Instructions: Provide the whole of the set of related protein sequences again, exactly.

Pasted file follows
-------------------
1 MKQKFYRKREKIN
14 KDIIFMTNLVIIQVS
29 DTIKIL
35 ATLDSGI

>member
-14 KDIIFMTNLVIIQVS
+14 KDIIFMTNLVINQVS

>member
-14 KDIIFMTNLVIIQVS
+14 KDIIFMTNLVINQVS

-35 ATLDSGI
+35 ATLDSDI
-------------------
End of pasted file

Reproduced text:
1 MKQKFYRKREKIN
14 KDIIFMTNLVIIQVS
29 DTIKIL
35 ATLDSGI

>member
-14 KDIIFMTNLVIIQVS
+14 KDIIFMTNLVINQVS

>member
-14 KDIIFMTNLVIIQVS
+14 KDIIFMTNLVINQVS

-35 ATLDSGI
+35 ATLDSDI